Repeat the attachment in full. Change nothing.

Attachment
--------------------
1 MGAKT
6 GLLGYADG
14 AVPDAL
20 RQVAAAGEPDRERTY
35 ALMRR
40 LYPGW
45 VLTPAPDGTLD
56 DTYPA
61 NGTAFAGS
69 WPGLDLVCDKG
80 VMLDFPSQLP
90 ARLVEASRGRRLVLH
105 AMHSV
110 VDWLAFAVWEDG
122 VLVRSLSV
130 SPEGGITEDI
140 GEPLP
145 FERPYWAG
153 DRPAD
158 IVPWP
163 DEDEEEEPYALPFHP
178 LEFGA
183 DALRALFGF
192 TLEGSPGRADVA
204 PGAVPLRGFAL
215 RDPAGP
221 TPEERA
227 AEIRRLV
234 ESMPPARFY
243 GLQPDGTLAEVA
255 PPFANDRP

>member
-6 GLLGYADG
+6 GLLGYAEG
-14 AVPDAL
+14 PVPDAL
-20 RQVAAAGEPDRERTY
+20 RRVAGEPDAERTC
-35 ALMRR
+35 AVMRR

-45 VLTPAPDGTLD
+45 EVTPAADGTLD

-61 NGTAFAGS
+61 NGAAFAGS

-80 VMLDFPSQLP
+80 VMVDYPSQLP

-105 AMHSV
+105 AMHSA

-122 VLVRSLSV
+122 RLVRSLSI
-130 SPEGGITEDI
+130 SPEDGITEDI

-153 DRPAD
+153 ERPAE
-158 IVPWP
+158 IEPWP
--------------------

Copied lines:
1 MGAKT
6 GLLGYADG
14 AVPDAL
20 RQVAAAGEPDRERTY
35 ALMRR
40 LYPGW
45 VLTPAPDGTLD
56 DTYPA
61 NGTAFAGS
69 WPGLDLVCDKG
80 VMLDFPSQLP
90 ARLVEASRGRRLVLH
105 AMHSV
110 VDWLAFAVWEDG
122 VLVRSLSV
130 SPEGGITEDI
140 GEPLP
145 FERPYWAG
153 DRPAD
158 IVPWP
163 DEDEEEEPYALPFHP
178 LEFGA
183 DALRALFGF
192 TLEGSPGRADVA
204 PGAVPLRGFAL
215 RDPAGP
221 TPEERA
227 AEIRRLV
234 ESMPPARFY
243 GLQPDGTLAEVA
255 PPFANDRP

>member
-6 GLLGYADG
+6 GLLGYAEG
-14 AVPDAL
+14 PVPDAL
-20 RQVAAAGEPDRERTY
+20 RRVAGEPDAERTC
-35 ALMRR
+35 AVMRR

-45 VLTPAPDGTLD
+45 EVTPAADGTLD

-61 NGTAFAGS
+61 NGAAFAGS

-80 VMLDFPSQLP
+80 VMVDYPSQLP

-105 AMHSV
+105 AMHSA

-122 VLVRSLSV
+122 RLVRSLSI
-130 SPEGGITEDI
+130 SPEDGITEDI

-153 DRPAD
+153 ERPAE
-158 IVPWP
+158 IEPWP